Are we supposed to forget about the first bailout plan for Cyprus, and its plan for a 6.75% haircut on all deposits under €100k?”

Worthy of a dedicated thread?

“In the Commission’s proposal, which is under discussion, it is not excluded that deposits over 100,000 euros could be instruments eligible for bail-in.”

Why would anyone keep more than 100k in a bank ?

The banking crisis with all these rotten unpayable debts is like a bad dose of food poisoning sloshing around the stomach. The stuff has to come out.

All this procrastinating is so expensive. Why not recap/wind down the banks as necessary and start from scratch? It’s passover. The bank angel of death could help bring new life .

@ skeptic01

Theoretical maybe, but it does dismiss the Ferguson paradox.

What Paul is proposing is to let us imagine that the banks decide to get out of business altogether. They call in in all their loans plus interest and pay out all their depositors with interest as well as paying off their staff and shareholders. How do they enable all this disintermediation without Money which relied on their intermediation?

Clearly it would have to take the form of a mass of distermediated loans and bits of paper between agents. So maybe a mortgagee is divied out between 20 depositors. These depositors can carry their bits of paper to the shop and have a way of splitting it up into two bits of paper, both calls on the mortgagee, one of which he gives to the shopowner and one of which they keep for themselves. Meanwhile the mortgagee is out earning her crust and getting bits of IOU paper of her own etc. etc. get the picture?

It is perfectly possible to construct a stable model where the interest goes round and round and the calls on the banking system (Money) go round and round. Money is an IOU drawn on our society which is accepted as a medium of exchange.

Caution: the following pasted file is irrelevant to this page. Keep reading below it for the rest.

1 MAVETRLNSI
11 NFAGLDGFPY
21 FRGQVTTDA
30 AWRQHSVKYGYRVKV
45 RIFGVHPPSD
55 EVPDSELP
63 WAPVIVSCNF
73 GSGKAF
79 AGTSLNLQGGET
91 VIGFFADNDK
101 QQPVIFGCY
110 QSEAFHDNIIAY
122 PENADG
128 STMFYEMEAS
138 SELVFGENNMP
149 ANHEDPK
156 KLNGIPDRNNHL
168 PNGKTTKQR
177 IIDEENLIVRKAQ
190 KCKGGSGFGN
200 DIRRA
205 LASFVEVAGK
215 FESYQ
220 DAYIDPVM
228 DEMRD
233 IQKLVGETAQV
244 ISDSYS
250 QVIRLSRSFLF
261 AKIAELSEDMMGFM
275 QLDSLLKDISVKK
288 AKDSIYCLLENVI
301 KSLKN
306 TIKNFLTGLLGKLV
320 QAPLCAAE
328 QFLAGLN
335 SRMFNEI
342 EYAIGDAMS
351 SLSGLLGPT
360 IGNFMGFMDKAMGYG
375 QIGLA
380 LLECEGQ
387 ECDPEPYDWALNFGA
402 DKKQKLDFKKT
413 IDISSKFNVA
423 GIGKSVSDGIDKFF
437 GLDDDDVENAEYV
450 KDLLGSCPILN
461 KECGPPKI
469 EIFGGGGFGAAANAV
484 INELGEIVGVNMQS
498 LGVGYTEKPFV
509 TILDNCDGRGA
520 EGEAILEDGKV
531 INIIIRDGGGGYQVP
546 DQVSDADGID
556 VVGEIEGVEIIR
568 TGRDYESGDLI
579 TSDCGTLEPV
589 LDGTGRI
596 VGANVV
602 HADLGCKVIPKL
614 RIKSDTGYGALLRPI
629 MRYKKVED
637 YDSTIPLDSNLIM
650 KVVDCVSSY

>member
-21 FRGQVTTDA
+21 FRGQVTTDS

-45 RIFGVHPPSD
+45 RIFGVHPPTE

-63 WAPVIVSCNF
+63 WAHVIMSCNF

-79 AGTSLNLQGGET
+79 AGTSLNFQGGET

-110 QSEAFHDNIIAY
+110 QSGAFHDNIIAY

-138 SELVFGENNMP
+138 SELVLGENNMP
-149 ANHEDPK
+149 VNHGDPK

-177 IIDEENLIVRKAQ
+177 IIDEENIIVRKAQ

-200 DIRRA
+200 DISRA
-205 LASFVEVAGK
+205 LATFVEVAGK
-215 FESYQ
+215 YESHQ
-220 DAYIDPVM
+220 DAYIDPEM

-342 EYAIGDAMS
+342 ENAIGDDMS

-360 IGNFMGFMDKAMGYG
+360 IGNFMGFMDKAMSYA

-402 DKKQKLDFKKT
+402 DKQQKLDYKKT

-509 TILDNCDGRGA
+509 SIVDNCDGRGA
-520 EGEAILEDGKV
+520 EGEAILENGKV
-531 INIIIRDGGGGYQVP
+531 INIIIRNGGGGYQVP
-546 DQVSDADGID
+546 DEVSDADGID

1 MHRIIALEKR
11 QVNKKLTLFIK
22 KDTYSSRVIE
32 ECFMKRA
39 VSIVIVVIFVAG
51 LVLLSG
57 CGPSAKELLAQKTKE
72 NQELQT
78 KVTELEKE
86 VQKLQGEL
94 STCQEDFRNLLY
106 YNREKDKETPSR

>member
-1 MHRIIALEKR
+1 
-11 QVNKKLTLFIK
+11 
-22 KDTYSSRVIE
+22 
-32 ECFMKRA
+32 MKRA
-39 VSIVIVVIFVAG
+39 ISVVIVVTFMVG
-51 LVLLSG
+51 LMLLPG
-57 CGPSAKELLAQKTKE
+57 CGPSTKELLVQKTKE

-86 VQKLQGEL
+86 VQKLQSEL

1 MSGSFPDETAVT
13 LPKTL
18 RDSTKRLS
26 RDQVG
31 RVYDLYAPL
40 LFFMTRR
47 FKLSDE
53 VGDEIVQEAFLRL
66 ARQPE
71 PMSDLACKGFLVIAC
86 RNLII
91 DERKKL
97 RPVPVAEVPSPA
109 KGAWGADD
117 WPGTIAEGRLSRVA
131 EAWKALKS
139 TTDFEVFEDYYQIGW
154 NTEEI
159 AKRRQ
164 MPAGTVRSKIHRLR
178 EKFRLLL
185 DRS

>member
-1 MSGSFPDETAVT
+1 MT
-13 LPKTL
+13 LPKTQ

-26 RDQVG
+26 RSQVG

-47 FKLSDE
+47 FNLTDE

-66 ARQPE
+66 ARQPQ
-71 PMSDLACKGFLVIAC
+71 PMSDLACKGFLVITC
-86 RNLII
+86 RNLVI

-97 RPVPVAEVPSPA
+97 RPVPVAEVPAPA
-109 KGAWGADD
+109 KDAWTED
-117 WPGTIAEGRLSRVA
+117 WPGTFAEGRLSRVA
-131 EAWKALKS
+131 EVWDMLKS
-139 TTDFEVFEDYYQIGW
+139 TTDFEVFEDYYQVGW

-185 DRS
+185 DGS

Our modern monetary system is really very clever. It is the miracle of maturity transformation. Long term economic calls on our society are repackaged into liquid short term calls. This little beauty does of course need careful management and that’s where things can go wrong!

@ Brian Woods II

I’d be happy to correct anything in ‘The Guide’ if you spot anything inaccurate. Although we have been very careful with our research!

(The guide’s available at http://sensiblemoney.ie/data/documents/How-Money-Is-Created-And-Destroyed.pdf if anyone else in interested in how the modern banking system runs.)

I think I know where you’re coming from regarding the ‘promise to a promise’ system although I think it’s difficult to conclude that the banking system cannot go bust. It can turn around and say we’re not honouring our promises as we’ve seen. Perhaps you’re looking at it from a different level to me. I’m all about the accountancy procedures!

@ skeptic01

If we’re to go into detail then for the following reasons it is mathematically and theoretically possible for all loans to be repaid even though banks create more debt through loans than they do money.

1. There is some cash in the economy which is created without a corresponding debt and if all loans were paid slowly enough this cash could facilitate the repayments.

2. Banks only delete the principal of a loan repayment and record the interest received as profit. As you’ve demonstrated above if the rate at which the banks spend this money back into the economy before the next loan repayment is due it is possible for all loans to go according to plan.

3. If banks purchase an asset of a non-bank they create the money for the purchase and this money isn’t always created with a matching debt.

4. If a debtor defaults on a loan they leave debt-free money somewhere in the economy and so the remaining debtors can find it easier to repay their loans. (When too many people defaulted the Government collected money through taxes and put this into the banks’ reserve accounts and this had the opposite effect)